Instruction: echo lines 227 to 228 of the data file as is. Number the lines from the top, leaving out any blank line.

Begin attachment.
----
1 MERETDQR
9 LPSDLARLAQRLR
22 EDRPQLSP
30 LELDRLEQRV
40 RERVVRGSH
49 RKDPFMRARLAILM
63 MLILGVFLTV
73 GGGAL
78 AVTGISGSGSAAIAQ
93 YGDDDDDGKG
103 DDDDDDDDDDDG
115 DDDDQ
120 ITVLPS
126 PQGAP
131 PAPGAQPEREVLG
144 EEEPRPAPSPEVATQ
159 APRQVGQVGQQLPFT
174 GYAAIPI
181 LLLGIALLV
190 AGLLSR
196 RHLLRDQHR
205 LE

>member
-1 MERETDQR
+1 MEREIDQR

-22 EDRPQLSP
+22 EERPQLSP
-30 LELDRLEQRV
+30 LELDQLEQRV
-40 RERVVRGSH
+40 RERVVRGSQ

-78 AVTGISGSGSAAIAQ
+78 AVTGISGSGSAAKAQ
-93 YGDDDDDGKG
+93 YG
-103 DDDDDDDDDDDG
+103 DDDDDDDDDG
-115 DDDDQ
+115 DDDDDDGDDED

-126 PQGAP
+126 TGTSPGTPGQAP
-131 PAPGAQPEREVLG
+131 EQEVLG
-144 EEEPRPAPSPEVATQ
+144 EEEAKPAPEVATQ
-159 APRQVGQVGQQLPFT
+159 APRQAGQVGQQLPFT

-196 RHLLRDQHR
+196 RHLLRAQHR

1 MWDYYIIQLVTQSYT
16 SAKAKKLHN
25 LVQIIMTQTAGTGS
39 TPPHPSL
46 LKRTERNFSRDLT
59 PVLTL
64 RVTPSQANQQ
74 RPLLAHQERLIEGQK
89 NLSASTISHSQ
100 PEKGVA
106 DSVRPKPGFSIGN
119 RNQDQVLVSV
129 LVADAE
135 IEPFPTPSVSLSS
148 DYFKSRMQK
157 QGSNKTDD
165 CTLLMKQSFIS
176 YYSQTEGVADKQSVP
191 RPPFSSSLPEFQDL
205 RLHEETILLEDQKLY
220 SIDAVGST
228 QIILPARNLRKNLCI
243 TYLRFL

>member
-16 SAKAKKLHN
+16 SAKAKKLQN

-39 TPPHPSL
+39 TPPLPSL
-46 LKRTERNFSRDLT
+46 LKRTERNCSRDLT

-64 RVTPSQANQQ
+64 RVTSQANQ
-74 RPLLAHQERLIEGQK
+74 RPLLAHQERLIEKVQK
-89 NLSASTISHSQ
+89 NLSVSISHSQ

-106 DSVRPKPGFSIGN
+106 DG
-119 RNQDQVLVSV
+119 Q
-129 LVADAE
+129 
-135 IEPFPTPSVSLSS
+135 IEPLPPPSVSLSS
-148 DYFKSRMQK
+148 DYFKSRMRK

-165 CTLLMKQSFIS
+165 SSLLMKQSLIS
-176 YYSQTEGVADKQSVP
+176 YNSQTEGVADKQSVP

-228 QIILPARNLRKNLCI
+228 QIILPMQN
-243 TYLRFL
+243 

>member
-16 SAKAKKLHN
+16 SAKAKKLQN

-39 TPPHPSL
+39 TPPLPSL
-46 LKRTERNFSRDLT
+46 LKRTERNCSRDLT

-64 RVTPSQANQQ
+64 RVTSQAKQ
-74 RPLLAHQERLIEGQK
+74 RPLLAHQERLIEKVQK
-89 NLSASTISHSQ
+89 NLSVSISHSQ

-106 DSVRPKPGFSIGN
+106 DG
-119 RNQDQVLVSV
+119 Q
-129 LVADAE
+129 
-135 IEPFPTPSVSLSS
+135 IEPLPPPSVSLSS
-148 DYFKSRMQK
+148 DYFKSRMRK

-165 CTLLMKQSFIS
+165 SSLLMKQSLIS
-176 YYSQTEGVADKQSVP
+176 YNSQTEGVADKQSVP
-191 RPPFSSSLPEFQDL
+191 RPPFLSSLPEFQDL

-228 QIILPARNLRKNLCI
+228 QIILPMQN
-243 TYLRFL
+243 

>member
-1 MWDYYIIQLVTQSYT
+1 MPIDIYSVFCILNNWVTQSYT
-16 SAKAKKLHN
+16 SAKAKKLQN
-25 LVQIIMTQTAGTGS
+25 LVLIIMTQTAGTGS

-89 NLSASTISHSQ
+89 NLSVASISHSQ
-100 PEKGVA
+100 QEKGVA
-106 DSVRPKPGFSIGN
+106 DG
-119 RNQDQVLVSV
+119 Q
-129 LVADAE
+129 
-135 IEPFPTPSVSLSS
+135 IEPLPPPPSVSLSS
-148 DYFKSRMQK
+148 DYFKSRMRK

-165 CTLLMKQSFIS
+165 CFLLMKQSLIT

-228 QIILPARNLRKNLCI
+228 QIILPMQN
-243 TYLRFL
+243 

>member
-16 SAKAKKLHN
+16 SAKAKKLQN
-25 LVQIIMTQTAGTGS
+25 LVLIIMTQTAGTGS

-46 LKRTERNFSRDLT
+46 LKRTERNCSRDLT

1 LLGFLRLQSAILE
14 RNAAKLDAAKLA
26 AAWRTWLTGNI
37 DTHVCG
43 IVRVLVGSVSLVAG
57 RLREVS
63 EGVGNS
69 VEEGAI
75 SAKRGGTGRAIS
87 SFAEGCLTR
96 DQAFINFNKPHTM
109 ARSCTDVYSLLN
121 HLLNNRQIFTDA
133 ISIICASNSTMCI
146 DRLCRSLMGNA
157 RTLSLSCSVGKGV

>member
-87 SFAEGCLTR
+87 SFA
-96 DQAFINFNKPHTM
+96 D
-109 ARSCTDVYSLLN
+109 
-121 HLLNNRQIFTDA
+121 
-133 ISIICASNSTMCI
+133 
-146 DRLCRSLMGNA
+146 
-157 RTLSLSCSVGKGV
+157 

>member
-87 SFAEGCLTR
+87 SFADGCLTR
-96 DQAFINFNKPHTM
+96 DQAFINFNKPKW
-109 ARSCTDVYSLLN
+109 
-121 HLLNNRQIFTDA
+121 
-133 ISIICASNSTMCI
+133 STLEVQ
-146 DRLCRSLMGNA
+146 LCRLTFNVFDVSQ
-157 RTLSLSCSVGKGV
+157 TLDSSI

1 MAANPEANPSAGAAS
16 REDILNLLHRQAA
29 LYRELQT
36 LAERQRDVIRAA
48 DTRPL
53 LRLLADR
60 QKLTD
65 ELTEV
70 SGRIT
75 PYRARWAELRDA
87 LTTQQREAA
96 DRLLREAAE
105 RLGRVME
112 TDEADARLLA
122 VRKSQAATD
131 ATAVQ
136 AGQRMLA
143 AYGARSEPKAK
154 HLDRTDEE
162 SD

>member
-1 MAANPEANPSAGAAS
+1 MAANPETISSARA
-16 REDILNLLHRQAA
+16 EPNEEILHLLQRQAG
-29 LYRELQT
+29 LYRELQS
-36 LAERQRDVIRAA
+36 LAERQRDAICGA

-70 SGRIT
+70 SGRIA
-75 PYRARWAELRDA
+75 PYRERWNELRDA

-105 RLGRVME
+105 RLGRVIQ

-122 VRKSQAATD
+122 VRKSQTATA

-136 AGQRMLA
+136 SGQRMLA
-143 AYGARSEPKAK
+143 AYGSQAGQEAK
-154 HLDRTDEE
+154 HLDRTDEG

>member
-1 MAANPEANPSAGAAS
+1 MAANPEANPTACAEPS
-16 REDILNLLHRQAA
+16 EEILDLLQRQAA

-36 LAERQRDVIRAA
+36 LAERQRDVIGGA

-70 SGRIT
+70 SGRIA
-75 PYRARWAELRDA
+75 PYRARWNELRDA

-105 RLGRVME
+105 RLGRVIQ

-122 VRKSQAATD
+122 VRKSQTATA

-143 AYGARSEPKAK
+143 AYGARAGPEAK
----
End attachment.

87 LTTQQREAA
96 DRLLREAAE